Unit Overview

Native Slave Trade Unit Plan.pdf

Unit Plan

The narrative of slavery in the United States centers on the horrendous acts of violence African Americans endured after being transported from Africa and continuously exploited during their time as enslaved beings. Solely focusing on the enslavement of African peoples in the United States pushes the history of Native enslavement to the margins, and perpetuates the erasure of Native American history within the context of the United States. This unit places the native slave trade at the center of discussion, which can be neatly situated within the larger context of U.S. colonialist history, alongside the history of the enslavement of African peoples.


The Native American slave trade in the United States dates back to 15th century when Christopher Columbus encountered Native Americans for the first time. About two centuries later the 1848 California Gold Rush would prove to significantly contribute to the enslavement of Native Americans. Despite the strong narrative of disease as causes for the extinction of Native peoples, the buying, selling, and killing of Native communities played a large role in the in the decimation of the Native American population, leading to the small number of tribes/Native American communities that we see today.  This unit will focus on the impact Christopher Columbus and the Gold Rush had on various Native American Population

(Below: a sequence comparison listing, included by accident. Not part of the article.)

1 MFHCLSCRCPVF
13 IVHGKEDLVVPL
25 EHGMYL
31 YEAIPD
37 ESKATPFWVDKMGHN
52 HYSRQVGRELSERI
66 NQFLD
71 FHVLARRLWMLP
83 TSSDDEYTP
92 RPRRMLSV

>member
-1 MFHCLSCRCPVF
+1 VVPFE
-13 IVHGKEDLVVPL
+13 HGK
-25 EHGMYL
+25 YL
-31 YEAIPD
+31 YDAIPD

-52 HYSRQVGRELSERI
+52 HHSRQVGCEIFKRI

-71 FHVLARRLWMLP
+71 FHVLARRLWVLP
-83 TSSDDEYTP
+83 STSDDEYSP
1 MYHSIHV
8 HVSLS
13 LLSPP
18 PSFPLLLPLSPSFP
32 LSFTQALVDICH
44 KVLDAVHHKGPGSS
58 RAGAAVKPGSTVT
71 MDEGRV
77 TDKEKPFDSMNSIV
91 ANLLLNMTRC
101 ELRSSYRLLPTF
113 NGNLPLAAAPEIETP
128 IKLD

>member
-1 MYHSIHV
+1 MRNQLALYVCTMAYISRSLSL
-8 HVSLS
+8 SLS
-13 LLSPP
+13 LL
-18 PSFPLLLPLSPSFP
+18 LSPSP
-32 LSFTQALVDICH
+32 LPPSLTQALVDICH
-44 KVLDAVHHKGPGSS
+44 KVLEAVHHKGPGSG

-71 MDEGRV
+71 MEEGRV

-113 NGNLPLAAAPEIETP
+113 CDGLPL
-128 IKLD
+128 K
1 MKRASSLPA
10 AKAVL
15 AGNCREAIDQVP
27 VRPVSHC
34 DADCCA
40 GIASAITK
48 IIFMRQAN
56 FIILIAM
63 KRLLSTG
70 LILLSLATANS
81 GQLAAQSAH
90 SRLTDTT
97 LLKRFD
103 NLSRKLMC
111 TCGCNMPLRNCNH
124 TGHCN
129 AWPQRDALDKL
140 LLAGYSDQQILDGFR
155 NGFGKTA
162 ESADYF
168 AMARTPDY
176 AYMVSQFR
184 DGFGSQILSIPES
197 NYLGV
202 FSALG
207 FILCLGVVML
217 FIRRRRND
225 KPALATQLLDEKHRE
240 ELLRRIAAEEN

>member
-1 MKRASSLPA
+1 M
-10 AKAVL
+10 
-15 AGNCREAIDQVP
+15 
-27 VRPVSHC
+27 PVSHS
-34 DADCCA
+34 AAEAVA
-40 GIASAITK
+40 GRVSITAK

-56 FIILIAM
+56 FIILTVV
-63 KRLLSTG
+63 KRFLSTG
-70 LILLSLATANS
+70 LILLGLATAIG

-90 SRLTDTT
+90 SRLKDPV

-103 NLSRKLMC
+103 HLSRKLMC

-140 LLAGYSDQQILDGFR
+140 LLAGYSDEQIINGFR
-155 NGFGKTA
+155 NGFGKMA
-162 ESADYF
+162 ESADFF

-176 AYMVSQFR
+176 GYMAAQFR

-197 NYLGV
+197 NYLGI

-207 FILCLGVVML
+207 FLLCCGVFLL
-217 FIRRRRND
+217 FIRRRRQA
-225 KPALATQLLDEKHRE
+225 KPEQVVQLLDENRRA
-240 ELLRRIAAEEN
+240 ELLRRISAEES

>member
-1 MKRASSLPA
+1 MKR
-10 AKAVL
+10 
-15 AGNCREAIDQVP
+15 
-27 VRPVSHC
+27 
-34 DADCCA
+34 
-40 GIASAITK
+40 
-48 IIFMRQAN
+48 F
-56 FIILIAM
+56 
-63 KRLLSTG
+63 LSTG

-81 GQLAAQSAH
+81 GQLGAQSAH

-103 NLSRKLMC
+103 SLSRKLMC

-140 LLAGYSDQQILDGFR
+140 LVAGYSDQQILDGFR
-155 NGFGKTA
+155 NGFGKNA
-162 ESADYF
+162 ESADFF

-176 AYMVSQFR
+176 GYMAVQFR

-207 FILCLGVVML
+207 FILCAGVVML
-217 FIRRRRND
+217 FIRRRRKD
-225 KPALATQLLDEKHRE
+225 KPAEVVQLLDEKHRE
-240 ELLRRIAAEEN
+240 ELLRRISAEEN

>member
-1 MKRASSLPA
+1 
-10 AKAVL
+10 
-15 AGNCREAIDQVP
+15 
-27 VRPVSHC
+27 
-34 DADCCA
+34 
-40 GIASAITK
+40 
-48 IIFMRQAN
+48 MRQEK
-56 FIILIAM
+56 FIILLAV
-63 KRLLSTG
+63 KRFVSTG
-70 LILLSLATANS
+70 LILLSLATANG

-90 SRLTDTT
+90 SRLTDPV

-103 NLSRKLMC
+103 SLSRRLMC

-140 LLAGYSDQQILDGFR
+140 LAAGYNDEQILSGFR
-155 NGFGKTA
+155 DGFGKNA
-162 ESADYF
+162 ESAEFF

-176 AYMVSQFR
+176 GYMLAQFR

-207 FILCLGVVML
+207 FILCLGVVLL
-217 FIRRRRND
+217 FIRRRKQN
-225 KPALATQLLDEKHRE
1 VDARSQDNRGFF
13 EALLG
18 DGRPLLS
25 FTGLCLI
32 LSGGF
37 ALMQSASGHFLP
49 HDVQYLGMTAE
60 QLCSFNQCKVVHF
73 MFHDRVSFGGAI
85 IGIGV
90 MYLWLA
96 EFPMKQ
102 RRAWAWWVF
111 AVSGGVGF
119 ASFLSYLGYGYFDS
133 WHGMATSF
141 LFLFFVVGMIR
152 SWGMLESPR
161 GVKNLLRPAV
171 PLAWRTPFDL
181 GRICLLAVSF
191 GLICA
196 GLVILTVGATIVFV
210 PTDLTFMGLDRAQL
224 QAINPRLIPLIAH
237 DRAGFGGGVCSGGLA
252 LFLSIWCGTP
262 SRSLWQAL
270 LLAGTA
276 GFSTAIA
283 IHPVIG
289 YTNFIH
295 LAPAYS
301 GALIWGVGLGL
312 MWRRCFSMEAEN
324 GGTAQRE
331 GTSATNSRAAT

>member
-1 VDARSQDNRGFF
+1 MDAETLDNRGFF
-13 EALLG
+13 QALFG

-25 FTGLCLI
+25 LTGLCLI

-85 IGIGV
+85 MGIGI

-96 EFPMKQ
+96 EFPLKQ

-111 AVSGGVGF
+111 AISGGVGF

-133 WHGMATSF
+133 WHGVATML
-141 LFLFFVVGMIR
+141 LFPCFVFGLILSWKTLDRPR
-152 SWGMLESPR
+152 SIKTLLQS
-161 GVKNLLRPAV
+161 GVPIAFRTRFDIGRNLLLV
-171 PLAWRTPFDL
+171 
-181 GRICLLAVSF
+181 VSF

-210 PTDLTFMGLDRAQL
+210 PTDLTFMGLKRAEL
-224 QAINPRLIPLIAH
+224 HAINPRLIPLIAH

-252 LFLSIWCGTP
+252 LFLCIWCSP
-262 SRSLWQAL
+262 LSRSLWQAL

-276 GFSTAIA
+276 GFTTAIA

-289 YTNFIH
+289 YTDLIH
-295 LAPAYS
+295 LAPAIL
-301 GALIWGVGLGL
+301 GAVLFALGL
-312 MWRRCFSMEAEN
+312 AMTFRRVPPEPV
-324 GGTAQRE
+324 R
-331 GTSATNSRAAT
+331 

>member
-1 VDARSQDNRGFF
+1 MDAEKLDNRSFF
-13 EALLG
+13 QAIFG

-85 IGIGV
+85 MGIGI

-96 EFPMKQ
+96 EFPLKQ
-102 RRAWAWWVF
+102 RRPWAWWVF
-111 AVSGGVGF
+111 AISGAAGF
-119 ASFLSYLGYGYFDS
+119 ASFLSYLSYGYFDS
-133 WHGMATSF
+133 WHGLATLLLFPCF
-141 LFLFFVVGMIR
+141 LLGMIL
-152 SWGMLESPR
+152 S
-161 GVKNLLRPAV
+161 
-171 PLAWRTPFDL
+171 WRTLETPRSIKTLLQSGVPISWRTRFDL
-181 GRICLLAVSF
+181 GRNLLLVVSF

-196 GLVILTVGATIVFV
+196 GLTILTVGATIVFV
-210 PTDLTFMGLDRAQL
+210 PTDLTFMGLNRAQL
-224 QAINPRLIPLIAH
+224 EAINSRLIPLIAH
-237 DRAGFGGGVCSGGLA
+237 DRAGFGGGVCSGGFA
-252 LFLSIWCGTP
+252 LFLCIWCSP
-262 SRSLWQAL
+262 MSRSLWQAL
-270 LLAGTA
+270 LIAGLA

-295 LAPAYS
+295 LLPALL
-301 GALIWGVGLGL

This unit will also use the Native American slave trade as an example of how traumatic events like enslavement create physical, mental, and emotional trauma, which contribute to what is known as Generational Trauma. By analyzing documents that underscore the atrocities that Native peoples suffered during time of enslavement, students will be able to trace the origins of generational trauma within Native American communities today.